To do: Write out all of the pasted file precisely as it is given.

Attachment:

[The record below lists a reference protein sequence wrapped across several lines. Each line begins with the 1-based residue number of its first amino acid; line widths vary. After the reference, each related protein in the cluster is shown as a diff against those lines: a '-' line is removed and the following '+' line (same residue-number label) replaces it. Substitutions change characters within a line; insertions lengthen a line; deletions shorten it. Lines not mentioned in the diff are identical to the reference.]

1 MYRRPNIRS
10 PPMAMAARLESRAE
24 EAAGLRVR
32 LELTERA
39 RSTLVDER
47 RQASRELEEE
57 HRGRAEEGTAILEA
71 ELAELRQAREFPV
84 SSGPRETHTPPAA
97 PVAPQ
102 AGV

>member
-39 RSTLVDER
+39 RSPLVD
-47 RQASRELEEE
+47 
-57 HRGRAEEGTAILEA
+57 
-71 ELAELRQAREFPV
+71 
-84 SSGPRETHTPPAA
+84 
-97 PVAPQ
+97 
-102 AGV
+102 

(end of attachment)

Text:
[The record below lists a reference protein sequence wrapped across several lines. Each line begins with the 1-based residue number of its first amino acid; line widths vary. After the reference, each related protein in the cluster is shown as a diff against those lines: a '-' line is removed and the following '+' line (same residue-number label) replaces it. Substitutions change characters within a line; insertions lengthen a line; deletions shorten it. Lines not mentioned in the diff are identical to the reference.]

1 MYRRPNIRS
10 PPMAMAARLESRAE
24 EAAGLRVR
32 LELTERA
39 RSTLVDER
47 RQASRELEEE
57 HRGRAEEGTAILEA
71 ELAELRQAREFPV
84 SSGPRETHTPPAA
97 PVAPQ
102 AGV

>member
-39 RSTLVDER
+39 RSPLVD
-47 RQASRELEEE
+47 
-57 HRGRAEEGTAILEA
+57 
-71 ELAELRQAREFPV
+71 
-84 SSGPRETHTPPAA
+84 
-97 PVAPQ
+97 
-102 AGV
+102 